The Associated Press
CLEVELAND - An advocate for people sexually abused by priests says victims would be discouraged from coming forward if a judge accepts the Cuyahoga County prosecutor's request to seal church records.
Prosecutor Bill Mason, who directed a grand jury investigation of alleged clergy sexual abuse in the Cleveland Roman Catholic Diocese, had advocated that the documents be publicly released.
He changed his position in a recent court filing, asking Common Pleas Judge Brian Corrigan to keep over 50,000 investigative documents secret.
"It's very disturbing," David Clohessy, national director of the Survivors Network of those Abused by Priests, said Thursday. "Thousands of taxpayers' dollars have been spent on this. Taxpayers deserve to learn what was uncovered and to have their children protected."
Clohessy is national director of SNAP, a 50-chapter group based in Chicago that provides a place for victims to disclose sexual abuse.
He said future criminal investigations will be hampered if the investigative records are kept secret.
"Any victim or witness would have to ask, 'Why put myself through this trauma?' - when little if anything happens as an end result," Clohessy said.
The investigation led to indictments against one priest and six church employees. Allegations against 145 priests were reviewed, but some cases were too old to pursue under the statute of limitations.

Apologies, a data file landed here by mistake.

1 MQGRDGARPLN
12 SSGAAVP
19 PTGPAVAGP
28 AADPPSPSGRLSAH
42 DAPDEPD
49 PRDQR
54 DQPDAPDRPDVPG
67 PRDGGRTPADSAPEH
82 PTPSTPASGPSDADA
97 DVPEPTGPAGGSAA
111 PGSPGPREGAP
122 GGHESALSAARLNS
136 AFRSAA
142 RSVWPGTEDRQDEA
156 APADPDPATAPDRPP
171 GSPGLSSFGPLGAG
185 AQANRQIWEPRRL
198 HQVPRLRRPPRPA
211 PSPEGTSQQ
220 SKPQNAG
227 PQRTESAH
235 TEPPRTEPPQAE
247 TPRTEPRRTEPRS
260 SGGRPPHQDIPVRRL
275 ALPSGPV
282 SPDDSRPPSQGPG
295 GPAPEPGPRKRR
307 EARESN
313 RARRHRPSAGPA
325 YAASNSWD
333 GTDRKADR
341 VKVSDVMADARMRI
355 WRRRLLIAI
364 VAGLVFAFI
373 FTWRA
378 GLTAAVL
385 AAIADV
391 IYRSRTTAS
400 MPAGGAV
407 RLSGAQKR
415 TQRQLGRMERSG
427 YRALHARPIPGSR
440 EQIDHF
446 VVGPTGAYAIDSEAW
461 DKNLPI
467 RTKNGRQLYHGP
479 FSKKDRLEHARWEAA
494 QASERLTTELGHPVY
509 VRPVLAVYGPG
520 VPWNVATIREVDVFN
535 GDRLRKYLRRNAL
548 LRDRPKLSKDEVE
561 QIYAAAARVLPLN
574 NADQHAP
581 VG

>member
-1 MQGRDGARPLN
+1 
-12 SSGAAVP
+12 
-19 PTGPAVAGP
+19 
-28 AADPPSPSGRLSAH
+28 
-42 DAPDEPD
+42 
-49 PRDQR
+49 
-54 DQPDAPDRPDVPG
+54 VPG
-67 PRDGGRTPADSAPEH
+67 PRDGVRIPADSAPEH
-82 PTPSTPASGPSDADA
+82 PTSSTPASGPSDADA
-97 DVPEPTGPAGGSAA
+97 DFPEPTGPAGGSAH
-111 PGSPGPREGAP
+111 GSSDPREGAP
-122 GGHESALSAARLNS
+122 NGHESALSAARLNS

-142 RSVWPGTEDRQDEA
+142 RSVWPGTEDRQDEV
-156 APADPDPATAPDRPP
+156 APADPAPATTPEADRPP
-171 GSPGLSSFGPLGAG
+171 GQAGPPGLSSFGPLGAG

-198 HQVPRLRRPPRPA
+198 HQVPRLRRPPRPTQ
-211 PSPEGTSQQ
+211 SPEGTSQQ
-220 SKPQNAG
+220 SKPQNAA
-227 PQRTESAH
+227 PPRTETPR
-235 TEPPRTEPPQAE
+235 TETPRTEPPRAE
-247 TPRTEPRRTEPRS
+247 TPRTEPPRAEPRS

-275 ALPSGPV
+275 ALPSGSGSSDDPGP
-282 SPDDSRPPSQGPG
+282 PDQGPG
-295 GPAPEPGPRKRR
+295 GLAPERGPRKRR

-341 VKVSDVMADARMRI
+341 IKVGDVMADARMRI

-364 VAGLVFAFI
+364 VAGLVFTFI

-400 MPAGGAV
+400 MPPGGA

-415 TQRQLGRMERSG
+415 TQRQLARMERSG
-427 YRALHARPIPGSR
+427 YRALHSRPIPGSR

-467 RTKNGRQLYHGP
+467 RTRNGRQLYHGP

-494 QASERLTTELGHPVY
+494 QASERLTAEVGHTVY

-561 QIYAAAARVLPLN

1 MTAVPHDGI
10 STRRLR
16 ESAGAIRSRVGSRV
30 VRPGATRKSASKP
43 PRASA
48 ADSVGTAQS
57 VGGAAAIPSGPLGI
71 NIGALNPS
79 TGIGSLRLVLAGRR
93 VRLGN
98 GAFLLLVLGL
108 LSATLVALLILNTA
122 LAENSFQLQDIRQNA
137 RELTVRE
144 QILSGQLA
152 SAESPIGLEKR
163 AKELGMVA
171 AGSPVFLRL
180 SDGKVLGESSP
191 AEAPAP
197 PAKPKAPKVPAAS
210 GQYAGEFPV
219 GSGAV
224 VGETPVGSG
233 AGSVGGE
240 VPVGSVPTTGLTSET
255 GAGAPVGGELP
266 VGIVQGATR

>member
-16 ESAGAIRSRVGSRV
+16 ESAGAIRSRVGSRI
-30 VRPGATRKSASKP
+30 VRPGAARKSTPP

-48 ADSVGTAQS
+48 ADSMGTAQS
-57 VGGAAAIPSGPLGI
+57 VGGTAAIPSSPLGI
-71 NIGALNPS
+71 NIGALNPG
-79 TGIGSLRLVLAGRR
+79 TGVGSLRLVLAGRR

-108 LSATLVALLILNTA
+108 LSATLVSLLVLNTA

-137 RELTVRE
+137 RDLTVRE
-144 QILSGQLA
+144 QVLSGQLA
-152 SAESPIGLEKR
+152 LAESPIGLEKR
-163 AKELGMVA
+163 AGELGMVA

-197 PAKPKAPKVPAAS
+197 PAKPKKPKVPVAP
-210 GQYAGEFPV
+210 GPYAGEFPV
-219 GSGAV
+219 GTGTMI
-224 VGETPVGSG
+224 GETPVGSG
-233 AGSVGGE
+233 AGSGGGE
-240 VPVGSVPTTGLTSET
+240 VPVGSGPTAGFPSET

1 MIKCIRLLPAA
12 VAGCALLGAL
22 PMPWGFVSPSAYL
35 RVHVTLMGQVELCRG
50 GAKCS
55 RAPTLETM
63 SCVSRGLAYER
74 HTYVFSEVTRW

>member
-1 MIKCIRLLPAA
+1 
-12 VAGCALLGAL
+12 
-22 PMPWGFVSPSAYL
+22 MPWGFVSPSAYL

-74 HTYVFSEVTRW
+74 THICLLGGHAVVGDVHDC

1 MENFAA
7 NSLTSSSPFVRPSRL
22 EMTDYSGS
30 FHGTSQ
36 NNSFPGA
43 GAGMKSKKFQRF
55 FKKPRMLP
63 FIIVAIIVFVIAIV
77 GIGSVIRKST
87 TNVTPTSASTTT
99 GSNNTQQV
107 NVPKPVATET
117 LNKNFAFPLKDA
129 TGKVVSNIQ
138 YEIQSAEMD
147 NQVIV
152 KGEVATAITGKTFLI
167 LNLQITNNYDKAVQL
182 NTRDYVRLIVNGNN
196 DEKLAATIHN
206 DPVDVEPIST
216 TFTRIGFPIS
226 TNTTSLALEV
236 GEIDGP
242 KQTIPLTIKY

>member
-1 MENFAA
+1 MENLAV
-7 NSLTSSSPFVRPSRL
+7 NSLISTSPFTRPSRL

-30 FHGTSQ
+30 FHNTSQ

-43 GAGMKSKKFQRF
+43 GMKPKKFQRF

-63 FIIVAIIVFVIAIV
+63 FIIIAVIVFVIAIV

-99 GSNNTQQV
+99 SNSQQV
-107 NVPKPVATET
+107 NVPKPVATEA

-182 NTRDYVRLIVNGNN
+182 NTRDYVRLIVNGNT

A decision by Corrigan on whether the investigative records should be released isn't expected for several months.
Clohessy said SNAP might file a brief with the judge.
"We'll do anything we can to try to persuade him to change his mind, although we're not optimistic," he said.
Assistant Prosecutors Robert Coury and Timothy Miller said the prosecutor's office reversed its position after reassessing Ohio's law barring public disclosure of grand jury investigative materials.
"As we got further into our investigation, it became pretty clear to us that the law provides a total ban on our ability to release these records," Coury said Wednesday. "If we don't give the judge the opportunity for limited disclosure, he may not have the opportunity for any disclosure."
Mason's seven-month investigation ended in December.
He initially said he thought the public had a right to know whether priests or lay people accused of sexual abuse continued to have access to children, and said he was inclined to disclose the documents.
Mason now says they should only be released to the diocese and appropriate public service agencies, such as child protection agencies.
Miller said the latest filing would meet Mason's goal of protecting children by providing the names of accused offenders to agencies such as the Department of Children and Family Services, police departments and community block-watch groups.
"Our interest is in getting this information out to as many agencies as possible for the sake of protecting children," Miller said.
Lawyers for the diocese have argued in court documents that the investigative files should remain sealed.
Diocese spokesman Robert Tayek said Thursday the prosecutor is aware that the diocese would want to receive information on abuse allegations involving clergy still in public ministry or on administrative leave.
"In addition, because witnesses are not themselves bound to secrecy in such matters, the prosecutor can urge those witnesses independently to provide the diocese with all relevant information," he said.
But he said the diocese continues to oppose public dissemination to the media of the information gathered through the grand jury process.
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